In the aftermath of Michael Richards’ stand-up comedy outburst a couple years back, I remember reading an article that speculated that part of the reason he wasn’t able to deal with the heckler more gracefully was that he was an actor by trade, not a comedian. Though the two positions can be very closely related, there are clear distinctions between the two, and while conventional wisdom allows the two jobs to become interchangeable, the industry should be more weary of those who try the crossover.
This inappropriate mix of roles pops up in a lot of industries. When I was promoted from Account Coordinator to Account Manager at CNET, my roles were vastly different, and I don’t know that excelling at the former translated to much of any success in the latter. And I ended up being laid off in the AM role, so take that for what you will.
Anyway, another crossover that I’ve never fully understood is education. I understand that it’s good for administrators to have teaching experience so they can better empathize with their charges, but it seems to me that succeeding at one does not translate to being effective at the other.
That seemed to be the case today at the Samoan Ministry of Education, Sports and Culture’s New Teacher Meeting. The woman who led the meeting oozed an authoritarian air that was probably effective with fifth graders back in the day, but seemed out of place at our meeting.
She started off the meeting by going down a list of rules. “Attendance. We usually have a lot of people at these things in the morning, and then less after tea, and then even less after lunch. It is very important that you are here the entire day.”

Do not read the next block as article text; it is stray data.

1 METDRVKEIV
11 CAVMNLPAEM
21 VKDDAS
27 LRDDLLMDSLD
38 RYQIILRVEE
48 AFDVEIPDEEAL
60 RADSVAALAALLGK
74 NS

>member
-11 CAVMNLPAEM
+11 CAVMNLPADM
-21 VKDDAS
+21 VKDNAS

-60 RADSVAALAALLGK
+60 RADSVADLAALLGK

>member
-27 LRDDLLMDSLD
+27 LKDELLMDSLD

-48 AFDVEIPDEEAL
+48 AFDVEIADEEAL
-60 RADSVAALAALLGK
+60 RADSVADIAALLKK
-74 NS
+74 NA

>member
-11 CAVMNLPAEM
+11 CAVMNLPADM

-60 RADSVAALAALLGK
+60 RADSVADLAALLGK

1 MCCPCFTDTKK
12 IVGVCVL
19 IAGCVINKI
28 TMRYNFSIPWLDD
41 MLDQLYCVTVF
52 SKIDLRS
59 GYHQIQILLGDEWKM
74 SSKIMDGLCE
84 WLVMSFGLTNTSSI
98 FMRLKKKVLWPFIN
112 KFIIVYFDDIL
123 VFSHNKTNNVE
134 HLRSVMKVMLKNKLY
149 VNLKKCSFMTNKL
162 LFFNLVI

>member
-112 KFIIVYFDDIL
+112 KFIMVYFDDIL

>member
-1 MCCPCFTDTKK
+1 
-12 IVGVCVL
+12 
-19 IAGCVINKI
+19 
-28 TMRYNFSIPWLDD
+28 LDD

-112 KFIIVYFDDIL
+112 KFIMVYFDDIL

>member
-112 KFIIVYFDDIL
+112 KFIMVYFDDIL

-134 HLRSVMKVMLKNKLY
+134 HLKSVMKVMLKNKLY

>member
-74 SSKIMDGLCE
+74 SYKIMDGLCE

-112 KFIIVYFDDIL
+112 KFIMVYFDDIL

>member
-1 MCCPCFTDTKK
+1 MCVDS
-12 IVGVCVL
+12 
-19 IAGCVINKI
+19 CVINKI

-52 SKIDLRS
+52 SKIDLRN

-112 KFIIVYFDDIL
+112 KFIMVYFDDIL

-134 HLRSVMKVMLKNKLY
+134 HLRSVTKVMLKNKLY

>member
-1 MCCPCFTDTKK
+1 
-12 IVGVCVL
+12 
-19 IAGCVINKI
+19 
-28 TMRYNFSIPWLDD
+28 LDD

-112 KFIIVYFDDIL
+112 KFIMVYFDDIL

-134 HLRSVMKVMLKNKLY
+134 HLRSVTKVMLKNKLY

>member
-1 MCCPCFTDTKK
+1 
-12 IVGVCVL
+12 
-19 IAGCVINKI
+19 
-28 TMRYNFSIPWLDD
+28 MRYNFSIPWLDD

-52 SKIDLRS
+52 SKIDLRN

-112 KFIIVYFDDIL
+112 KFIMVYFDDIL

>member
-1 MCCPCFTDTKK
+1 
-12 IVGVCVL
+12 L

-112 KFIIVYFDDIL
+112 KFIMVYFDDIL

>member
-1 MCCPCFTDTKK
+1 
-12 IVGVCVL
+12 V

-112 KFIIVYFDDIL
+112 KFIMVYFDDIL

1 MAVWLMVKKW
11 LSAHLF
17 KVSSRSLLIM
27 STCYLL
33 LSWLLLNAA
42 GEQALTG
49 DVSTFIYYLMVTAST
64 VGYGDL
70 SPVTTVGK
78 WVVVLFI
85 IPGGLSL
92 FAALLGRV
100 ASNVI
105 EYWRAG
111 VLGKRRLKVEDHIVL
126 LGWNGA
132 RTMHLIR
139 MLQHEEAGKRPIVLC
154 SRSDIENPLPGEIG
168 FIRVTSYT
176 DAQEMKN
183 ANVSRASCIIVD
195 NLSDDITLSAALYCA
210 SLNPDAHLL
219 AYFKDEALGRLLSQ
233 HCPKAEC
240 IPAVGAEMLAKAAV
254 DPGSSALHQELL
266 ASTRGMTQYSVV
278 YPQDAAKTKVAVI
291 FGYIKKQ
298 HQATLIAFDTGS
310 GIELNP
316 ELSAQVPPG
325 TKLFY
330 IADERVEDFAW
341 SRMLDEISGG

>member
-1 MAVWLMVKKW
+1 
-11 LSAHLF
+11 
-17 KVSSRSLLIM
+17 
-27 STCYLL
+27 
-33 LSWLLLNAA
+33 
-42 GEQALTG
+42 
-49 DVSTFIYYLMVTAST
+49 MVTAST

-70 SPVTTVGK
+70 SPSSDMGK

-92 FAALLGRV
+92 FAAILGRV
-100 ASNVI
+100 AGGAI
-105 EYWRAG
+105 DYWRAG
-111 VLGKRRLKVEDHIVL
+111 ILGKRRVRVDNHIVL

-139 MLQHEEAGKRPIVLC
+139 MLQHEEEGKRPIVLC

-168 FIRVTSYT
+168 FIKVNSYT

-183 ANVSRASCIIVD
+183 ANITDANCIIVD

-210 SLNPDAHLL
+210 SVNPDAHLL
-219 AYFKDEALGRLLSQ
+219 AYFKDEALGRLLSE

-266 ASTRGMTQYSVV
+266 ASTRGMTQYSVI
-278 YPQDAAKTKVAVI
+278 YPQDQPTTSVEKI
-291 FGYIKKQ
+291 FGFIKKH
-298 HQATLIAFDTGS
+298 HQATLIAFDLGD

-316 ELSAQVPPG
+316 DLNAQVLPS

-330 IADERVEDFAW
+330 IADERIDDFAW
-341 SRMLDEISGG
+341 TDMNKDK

Everything was said sternly with not even a hint of conviviality or camaraderie. “Our tea break is 30 minutes. It begins at 10:20 and ends at 10:50. You should be back in your seat by 10:50.” It was the kind of tone that eCivis would take: condescending and demeaning.
And then it got outright ridiculous. “Toilet tissues. We only brought 2 rolls so please only wipe so there will be enough for everyone else.” Dead serious. Direct quote. I heard it, found it hilarious, and wrote it down immediately because I wanted to be sure to remember. Micro-managing the Charmin. Wowa.
Later, when another of the facilitators asked for volunteers to participate in a short activity and got few hands, Ms. Whipple grabbed the microphone and said in that same disciplinarian tone, “This is not a sleeping hall. Please sit up and pay attention.” Way to inspire participation, Debbie Downer.
I’m being hard on this lady, but I should point out that I had the same experiences in Oakland. The women who ran the Teaching Fellows program were awe-inspiring from a teaching standpoint. But when it came to managing subordinates, they could not discern us from the eighth graders they used to know.
Some teachers make great administrators. My Pule here is well-loved by the staff, much because of his background in the classroom. Even my principal in Oakland, flawed as she was, was at her best when she could identify with me because of her own experiences. But some just don’t know how to carry it when working with other adults.
I hope you are using as much TP as you need. One picture below.
Koa and Jordan volunteered. They had to choose the next "Ms. Samoa" from the audience of teachers and explain why they chose that particular woman. The exercise illustrated how each of us has different criteria and it is inherently difficult to find a common grading system. It was funny and meaningful.
2 years ago